#7 Angela Rivers, Berserk!
Yet another Joan Crawford vehicle. If this one seems familiar, look no further than American Horror Story: Freakshow. They even use a couple of the same “accidents.” Joan Crawford runs a small-time traveling circus which her daughter decides to join after leaving/getting kicked out of school. People start dying, and all finger point to, of course, Monica Rivers (Crawford). Again, it’s the daughter vying with the circus for her mother’s attention.
#6 Every Lead, Every I Spit On Your Grave Movie
Rape automatically makes these movies deeply problematic and disturbing. The protagonists don’t exactly have any depth of character either which is equally problematic. Regardless of these movies all having women who hunt down and wipe out their rapists, the overall message, if there is one, remains couched in misogyny. But the bloody, gnarly, squirm-inducing vengeance I dig so much, wowzers, it doesn’t just run through these movies, it practically gallops. Yeah I stole that from Arsenic And Old Lace. And speaking of…
#5 Abby And Martha Brewster, Arsenic And Old Lace
I was gonna make them #5 and 4, but then I remembered Serial Mom. I’ve mentioned elsewhere that this did not age well. But Aunt Abby and Aunt Martha are still fucking adorable, especially the way Josephine Hull trots Aunt Abby across the room. They’re disarming, endearing, and entertaining, and stack up a pretty impressive body count. It’s also a, for lack of a better word, lighthearted change from all the bloodsoaked reprisals (well deserved as they are) on this list. Abby and Martha truly believe they’re doing a good, kind, decent thing..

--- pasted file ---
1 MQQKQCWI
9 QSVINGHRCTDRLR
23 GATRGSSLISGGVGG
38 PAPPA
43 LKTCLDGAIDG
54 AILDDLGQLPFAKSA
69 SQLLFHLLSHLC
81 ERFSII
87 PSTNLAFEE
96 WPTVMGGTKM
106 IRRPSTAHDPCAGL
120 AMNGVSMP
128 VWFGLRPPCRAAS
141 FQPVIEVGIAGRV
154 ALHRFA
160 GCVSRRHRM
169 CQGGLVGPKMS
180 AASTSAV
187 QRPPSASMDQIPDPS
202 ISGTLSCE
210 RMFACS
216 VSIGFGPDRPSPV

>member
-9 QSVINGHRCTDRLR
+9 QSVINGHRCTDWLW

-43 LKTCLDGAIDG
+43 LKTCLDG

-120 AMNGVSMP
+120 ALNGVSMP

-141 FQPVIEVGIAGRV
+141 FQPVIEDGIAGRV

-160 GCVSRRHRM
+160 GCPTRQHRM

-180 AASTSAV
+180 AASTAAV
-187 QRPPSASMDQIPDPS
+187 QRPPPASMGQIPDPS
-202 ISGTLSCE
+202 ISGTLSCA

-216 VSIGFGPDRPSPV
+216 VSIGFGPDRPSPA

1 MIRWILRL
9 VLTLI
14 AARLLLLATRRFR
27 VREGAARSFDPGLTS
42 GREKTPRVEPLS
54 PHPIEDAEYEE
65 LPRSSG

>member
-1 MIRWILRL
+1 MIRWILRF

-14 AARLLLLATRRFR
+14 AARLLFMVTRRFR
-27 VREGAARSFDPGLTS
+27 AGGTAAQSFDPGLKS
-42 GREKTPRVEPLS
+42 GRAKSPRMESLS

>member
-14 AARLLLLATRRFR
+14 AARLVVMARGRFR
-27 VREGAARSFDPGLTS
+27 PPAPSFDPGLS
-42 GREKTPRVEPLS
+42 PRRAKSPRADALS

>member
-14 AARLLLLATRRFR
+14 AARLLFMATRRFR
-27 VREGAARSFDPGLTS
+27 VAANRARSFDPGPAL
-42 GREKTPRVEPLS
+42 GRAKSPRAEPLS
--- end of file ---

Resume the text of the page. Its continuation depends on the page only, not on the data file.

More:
#4 Beverly Sutphin, Serial Mom
Let’s keep things at least nominally lighthearted for one more minute here and talk about John Waters’s Serial Mom. First of all, show me a parent who hasn’t wanted to at least punch out, if not run over, one of their kid’s teachers at some point during the educational experience. What I love about Kathleen Turner as Beverly Sutphin is the unbridled glee that often accompanies the explosive rage. Plus, how fun must it have been as John Waters to get Kathleen Turner to say “Is this the cocksucker residence?” to Mink Stole?
#3 Carrie White, Every Version Of Carrie